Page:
Wednesday, July 23, 2008

Go in New York City and Stamford, CT

For a couple of months now I have been semi-regularly attending the classes of the IgoAmigo Go Club/School. I mentioned in a previous post that I accidentally stumbled into one of their classes at the New York Go Center on my first visit. I had originally thought that it was part of the NYGC, but actually it's a completely separate organization. They used to meet twice a month on Saturdays at the NYGC, but due to some disagreements with the NYGC (I don't really know the details) they have moved their class to Columbia University. It's really a shame that in the small circle of NY Go players, it's not possible to reach some sort of amicable solution that would enable the club to meet at the only dedicated go facility in the city. At any rate, I have decided for the time being to try to continue attending.

If anyone is interested in attending, the daily fee is still going to be $7, I believe. The teachers are 7d and 1d. Most attendees are Japanese but there are also English speakers and both teachers speak English fairly fluently.

I also am on the brink of finding some players to play with in the Stamford area. I have been looking for an opportunity to play in person somewhere around my home to no avail. Last Saturday, I randomly dropped by Starbucks in Stamford, near the Ferguson Library and came across a few chess players. I had my laptop and a book on Go which I started reading. One of the players noticed and asked if I played a lot. I learned that he was close to my level (he said 10k) and that he had a friend that was looking for people to play with. Another kid there said he used to play with his mother when he was young but didn't play anymore. Well, counting myself, the guy and his friend, the kid and his mother, and one other acquaintance, I know of 6 Go players in the Stamford/Greenwhich area. It also turns out that the 7d player from IgoAmigo also lives in Rye which is not too far.

I have also been exchanging mails with a guy named Mark, who also has a daughter near the age of Alyssa and a Go Blog. He lives in CT, but a bit far so it's unlikely I will be able to play him, but one can hope.

It would be awesome to play in Stamford so I am going to start hanging out at the Starbucks in my free time to try to stimulate some local interest. I think I'll need to hang a sign out that says "Ask me to Teach You, 5 minutes to Learn, a Lifetime to Master" or something like that.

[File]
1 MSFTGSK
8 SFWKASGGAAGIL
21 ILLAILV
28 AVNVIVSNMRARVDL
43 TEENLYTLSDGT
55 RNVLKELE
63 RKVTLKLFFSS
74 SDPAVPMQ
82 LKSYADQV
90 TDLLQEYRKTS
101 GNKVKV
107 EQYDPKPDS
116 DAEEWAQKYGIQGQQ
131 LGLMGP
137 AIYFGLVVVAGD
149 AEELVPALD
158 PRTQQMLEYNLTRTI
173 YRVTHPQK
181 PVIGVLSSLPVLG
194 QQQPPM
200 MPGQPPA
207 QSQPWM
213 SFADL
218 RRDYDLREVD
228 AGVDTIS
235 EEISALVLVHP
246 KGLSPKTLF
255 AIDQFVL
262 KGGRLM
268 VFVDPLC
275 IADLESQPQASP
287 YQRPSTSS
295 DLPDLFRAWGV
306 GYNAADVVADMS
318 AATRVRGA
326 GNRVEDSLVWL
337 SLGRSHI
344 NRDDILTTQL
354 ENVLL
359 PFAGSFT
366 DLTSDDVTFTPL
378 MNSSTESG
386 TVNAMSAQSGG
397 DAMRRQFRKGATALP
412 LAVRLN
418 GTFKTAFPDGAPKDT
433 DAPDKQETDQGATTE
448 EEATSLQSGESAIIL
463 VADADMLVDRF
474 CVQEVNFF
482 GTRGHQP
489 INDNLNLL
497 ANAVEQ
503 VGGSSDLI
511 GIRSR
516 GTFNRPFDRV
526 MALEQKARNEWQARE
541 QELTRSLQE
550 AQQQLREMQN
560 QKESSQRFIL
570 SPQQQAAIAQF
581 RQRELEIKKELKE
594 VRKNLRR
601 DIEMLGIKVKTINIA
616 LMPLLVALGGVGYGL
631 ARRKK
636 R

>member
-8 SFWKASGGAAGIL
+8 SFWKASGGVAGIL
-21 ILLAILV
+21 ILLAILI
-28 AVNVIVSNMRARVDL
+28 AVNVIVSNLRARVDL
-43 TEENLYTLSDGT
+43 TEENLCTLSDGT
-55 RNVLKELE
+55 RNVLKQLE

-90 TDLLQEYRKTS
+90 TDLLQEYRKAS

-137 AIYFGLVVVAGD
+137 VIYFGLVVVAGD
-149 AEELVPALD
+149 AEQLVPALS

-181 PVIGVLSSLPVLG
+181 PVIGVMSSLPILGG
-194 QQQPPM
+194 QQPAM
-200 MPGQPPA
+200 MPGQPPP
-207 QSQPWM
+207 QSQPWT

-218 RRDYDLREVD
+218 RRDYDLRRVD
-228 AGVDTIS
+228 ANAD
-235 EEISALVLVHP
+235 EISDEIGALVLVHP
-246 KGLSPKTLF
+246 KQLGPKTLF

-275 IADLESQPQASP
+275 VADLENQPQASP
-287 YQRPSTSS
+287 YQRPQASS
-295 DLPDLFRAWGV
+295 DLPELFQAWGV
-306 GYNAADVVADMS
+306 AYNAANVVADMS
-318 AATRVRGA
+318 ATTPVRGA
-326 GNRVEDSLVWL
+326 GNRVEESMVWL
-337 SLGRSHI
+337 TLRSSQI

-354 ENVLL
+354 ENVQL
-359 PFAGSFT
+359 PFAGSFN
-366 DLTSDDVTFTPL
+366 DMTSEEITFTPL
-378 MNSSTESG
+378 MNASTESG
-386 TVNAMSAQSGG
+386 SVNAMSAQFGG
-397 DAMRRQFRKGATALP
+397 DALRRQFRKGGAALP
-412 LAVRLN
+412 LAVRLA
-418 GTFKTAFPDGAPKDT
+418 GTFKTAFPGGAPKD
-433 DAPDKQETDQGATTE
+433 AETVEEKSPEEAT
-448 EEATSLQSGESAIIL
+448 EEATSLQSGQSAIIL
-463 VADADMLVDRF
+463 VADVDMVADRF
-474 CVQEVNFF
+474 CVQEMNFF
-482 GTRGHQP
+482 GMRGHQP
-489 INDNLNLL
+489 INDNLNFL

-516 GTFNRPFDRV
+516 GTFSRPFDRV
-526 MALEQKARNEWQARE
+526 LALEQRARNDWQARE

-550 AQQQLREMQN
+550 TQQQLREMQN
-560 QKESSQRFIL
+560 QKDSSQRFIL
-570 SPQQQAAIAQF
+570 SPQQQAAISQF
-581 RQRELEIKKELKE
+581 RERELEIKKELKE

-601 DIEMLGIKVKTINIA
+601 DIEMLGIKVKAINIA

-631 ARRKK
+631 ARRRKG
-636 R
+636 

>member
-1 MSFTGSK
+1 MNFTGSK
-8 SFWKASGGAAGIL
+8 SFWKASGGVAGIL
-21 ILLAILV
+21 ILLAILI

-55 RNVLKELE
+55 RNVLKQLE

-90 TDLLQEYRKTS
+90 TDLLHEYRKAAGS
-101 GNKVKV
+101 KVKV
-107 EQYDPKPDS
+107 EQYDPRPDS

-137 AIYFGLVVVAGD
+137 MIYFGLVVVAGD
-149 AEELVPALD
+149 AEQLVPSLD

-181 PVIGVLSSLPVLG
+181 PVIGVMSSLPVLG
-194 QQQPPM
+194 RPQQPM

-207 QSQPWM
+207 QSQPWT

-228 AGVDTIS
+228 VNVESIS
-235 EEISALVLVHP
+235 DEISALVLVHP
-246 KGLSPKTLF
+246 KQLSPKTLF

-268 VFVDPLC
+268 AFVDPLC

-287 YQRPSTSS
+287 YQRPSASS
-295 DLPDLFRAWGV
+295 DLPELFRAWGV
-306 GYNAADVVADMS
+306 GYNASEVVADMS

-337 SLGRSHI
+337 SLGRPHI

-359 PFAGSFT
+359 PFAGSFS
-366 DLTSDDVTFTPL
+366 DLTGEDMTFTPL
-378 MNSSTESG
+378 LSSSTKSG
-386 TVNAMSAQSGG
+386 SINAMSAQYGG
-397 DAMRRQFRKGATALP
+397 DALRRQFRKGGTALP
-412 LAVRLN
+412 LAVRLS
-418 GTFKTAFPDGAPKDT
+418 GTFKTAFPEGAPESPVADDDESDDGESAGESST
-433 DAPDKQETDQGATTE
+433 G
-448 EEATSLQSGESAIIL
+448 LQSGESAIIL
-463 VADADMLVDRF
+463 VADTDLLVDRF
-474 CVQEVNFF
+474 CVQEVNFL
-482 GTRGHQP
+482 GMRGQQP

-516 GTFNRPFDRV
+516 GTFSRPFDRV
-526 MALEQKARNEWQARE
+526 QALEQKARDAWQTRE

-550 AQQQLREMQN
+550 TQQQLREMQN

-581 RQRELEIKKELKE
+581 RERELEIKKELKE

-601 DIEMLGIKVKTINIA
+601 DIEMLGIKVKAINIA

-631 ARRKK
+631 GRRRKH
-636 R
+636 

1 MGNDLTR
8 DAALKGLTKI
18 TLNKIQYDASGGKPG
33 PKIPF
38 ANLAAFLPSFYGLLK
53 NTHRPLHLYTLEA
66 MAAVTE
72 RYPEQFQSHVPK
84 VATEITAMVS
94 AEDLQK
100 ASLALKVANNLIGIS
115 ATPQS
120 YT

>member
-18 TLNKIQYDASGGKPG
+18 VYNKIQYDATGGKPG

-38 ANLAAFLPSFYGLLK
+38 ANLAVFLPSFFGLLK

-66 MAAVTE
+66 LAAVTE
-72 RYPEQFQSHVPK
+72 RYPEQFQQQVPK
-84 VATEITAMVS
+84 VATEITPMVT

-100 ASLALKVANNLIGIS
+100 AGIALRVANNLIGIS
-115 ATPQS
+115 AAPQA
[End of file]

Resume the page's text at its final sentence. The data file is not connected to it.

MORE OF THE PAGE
Tuesday, July 22, 2008


I guess it's in my nature to experiment with different ways of doing things, so sometime ago I tried to find out how well material reward would work in motivating the kids--not just for chess, but in general. It started harmlessly enough: Richie and Alyssa were showing signs of disinterest in chess. In particular, they started being reluctant, I would even go so far as to say resistant, to chess lessons with Michael. Since I had already committed to paying for the lessons I had to come up with some way to get them to participate. Of course, most parents will know the temptation of the quick fix: bribery. I offered to take the kids to Wal-Mart to buy one small toy each if they did their best during the lesson. Before I knew it everything, and I mean *everything* we wanted them to do came with a cost. Chess lesson? Small toy from Wal-Mart. Brush their teeth? A coloring book from the bookstore. Kumon homework? Build a toy airplane for them. Go to a tournament? Unlimited Wii game-playing for a night.

Of course I didn't think much at first, I mean, we give them those things anyway, so I thought I was getting a free lunch. But gradually I realized that they were purposely behaving badly or refusing any request to try to entice some sort of "good behavior reward" out of us. Clever little buggers.

So I did what any good panicked dictator does in this situation: I massively debased the currency! I drew a grid of forty squares on a piece of paper (one for each of them), and found some ink stamps and told them that if they did one good thing they would get one stamp. And after their page was full I would take them to Wal-Mart to pick out a small toy of their choice. This slowed down the flow of goods considerably, and I think it made them look forward to the reward more. They were very excited about the new system. They began carrying their stamp pages around with them and constantly asked if something they did was stamp-worthy.

Do I feel bad about bribing the kids for things that they should learn to do as responsible individuals (like homework, or cleaning up their toys)? Maybe a little. But I guess I'm just pragmatic.

It's worked so well, I'm looking around for some stickers which I think would go over very well indeed. I wonder how many stickers it costs to get my car washed?
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